"No Blood, No Foul," pp. 38-47.
 See "ICRC Report," page 5. We have compiled the list of prisons additionally from reports of Amnesty International, Human Rights Watch and Human Rights First. A "forward operating base" is a small, temporary base located close to a theater of operations. For commentary on local sites, see White and Higham, op. cit. GlobalSecurity.org had a list of forward operating bases in Iraq that numbered 62 when searched in August, 2006. See: http://www.globalsecurity.org/military/facility/iraq.htm
 Christian Peacemaker Teams, Iraq. "Report and Recommendations on Iraqi Detainees." January 2004. http://www.cpt.org/iraq/detainee_summary_report.htm, White and Higham, op. cit. Department of the Army, The Inspector General, "Detainee Operations Inspection, July 21, 2004 [The Mikolashek Report]
 White and Higham, op. cit. Department of the Army, The Inspector General, "Detainee Operations Inspection, July 21, 2004 [The Mikolashek Report]
 Taguba Report documents a case in which Military Interrogation personnel at Abu Ghraib asked guards to remove mattresses, sheets and clothing and it otherwise talks about demands by MI and by the CIA that guards pressure prisoners by creating unbearable conditions.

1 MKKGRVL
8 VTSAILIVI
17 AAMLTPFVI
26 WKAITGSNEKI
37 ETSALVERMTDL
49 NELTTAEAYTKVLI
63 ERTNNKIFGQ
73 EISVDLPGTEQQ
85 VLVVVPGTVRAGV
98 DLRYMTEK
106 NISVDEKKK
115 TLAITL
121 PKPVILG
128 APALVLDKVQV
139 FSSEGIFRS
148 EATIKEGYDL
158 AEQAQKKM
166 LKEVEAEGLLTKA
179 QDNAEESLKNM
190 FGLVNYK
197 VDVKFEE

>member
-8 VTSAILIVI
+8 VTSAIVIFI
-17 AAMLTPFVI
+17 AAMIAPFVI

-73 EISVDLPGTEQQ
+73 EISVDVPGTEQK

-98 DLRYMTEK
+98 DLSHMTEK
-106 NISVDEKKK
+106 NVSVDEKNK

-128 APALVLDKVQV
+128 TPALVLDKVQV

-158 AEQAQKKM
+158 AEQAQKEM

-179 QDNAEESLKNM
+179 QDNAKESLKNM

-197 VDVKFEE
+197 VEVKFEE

"ICRC Report," p. 17.
Eric Schmitt and Carolyn Marshall. "Before and After Abu Ghraib, a US Unit Abused Detainees." New York Times. 19 March 2006.
 Packer, George. "The Lesson of Tal Afar." The New Yorker. 10 April 2006.
 Taguba Report, pp. 27-31. This list with brief descriptions covers the period June 2003-January 2004.
 Taguba Report. pp. 28-29.
 Robert Jay Lifton, "Doctors and Torture," New England Journal of Medicine, July 29, 2004 and Steven H. Miles, "Abu Graib: its legacy for military medicine," The Lancet, Vol 364 (August 21, 2004), 725-729. The Journal of the American Medical Association has also run an article on this matter. See C. Reis et al, "Physician Participation in Human Rights Abuses in Southern Iraq," JAMA, Vol 291, 2004, pp. 1480-1486.
 Miles, p. 726.
 Ibid., pp. 726, 728.
 Ibid., p. 726.
 Ibid., p. 728 and Lifton, "Doctors and Torture."
 As quoted in Mariam Karouny and Alastair Macdonald, "Iraq Slams U.S. Detentions, Immunity For Troops," Reuters, September 14, 2005.
 UN Doc. S/2005/373, Annan, Kofi. "Report of the Secretary-General pursuant to paragraph 30 of resolution 1546" 7 June 2005, para. 72.
 UN Doc. S/2006/137, Annan, Kofi. "Report of the Secretary General Pursuant to Paragraph 30 of Resolution 1546" 3 March 2006.
 All UNAMI bi-monthly reports provide commentary on the detention system.
Full Report on the War and Occupation in Iraq
More Information on Torture and Prison Abuse in Iraq